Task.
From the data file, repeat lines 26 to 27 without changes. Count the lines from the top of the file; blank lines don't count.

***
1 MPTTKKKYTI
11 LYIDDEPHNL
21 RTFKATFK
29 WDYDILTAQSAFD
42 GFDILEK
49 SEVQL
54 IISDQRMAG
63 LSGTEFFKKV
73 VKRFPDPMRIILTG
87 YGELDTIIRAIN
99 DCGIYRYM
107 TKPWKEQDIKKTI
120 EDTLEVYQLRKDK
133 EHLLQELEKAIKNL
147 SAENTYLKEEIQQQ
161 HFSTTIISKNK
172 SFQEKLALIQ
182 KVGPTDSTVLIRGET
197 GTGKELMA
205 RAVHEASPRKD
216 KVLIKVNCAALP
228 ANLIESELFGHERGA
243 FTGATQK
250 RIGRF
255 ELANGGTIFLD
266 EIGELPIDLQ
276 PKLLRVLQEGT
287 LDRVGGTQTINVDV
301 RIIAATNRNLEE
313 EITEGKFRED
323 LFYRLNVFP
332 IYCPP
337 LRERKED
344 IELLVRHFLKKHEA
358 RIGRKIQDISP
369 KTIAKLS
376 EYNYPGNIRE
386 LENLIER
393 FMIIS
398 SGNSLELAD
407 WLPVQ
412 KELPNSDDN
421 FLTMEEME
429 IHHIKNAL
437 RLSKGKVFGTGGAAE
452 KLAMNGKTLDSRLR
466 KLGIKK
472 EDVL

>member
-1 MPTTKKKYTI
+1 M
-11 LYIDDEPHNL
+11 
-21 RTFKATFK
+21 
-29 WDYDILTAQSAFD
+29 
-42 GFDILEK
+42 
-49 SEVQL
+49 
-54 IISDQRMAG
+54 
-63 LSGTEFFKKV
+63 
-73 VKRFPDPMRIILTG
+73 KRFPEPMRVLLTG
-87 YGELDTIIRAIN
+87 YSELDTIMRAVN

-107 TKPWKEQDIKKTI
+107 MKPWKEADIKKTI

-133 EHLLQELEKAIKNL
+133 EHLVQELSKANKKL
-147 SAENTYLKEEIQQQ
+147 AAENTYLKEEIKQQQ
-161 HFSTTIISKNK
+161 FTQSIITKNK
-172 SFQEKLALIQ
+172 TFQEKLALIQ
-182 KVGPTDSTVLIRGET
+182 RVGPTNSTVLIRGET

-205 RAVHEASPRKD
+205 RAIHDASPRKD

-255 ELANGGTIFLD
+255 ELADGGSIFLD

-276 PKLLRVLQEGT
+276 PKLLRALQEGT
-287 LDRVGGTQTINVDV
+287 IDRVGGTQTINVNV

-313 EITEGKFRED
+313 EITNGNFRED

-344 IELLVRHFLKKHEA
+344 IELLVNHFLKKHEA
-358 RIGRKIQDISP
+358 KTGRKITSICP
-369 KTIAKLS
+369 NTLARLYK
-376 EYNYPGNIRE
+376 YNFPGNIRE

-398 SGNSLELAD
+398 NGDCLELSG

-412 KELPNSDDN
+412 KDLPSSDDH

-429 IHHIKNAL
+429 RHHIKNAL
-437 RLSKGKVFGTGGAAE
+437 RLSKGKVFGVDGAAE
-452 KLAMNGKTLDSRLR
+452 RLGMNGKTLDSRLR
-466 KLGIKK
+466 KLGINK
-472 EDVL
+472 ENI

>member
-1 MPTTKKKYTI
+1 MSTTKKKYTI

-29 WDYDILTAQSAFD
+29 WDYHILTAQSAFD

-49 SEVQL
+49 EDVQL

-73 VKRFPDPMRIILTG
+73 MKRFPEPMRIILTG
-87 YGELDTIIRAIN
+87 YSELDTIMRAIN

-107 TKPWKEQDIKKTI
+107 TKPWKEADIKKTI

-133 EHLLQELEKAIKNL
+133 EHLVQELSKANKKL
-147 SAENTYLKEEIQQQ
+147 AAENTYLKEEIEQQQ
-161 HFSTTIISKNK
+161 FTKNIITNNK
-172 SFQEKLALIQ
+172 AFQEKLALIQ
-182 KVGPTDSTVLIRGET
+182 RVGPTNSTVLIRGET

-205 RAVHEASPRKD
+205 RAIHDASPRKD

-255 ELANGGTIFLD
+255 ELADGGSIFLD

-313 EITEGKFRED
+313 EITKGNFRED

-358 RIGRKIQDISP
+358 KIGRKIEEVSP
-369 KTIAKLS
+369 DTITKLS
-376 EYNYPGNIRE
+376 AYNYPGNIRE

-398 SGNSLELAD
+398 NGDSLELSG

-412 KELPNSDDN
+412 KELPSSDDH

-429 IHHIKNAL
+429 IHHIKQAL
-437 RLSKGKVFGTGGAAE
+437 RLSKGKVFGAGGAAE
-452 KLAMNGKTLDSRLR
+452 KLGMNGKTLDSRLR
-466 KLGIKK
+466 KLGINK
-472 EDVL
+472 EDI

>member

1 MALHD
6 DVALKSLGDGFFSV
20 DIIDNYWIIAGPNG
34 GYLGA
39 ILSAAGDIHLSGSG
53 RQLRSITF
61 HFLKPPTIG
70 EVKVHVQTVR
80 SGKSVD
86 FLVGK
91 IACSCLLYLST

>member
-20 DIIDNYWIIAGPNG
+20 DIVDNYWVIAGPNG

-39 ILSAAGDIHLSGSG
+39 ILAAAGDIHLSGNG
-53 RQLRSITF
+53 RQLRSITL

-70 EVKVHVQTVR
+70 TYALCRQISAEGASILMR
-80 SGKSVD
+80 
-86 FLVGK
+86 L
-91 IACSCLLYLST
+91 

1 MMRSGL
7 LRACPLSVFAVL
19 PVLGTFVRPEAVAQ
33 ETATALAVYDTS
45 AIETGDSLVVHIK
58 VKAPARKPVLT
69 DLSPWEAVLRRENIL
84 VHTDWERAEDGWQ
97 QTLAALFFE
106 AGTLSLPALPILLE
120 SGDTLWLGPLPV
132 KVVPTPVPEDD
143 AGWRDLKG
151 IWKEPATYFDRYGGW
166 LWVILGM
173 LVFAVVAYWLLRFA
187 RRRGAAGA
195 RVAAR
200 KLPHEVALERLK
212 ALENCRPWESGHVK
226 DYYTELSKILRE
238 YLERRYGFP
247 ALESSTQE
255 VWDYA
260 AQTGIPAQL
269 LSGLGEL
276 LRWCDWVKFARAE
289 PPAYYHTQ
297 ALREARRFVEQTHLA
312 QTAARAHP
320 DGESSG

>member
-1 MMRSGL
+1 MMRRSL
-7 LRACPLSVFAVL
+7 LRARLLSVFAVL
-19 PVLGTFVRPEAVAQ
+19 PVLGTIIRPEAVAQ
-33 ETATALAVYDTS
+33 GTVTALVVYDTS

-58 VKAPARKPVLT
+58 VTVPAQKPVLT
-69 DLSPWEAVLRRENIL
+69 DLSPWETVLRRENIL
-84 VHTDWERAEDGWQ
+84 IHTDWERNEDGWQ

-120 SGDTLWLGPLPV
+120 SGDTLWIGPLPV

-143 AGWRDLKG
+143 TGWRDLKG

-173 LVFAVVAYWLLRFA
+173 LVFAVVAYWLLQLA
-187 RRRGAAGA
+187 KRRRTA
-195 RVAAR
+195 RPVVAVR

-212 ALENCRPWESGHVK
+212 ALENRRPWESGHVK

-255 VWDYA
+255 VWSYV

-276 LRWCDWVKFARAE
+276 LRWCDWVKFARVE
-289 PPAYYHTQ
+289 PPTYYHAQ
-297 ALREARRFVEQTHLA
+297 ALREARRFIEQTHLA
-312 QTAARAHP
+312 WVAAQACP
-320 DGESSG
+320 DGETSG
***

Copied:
266 EIGELPIDLQ
276 PKLLRVLQEGT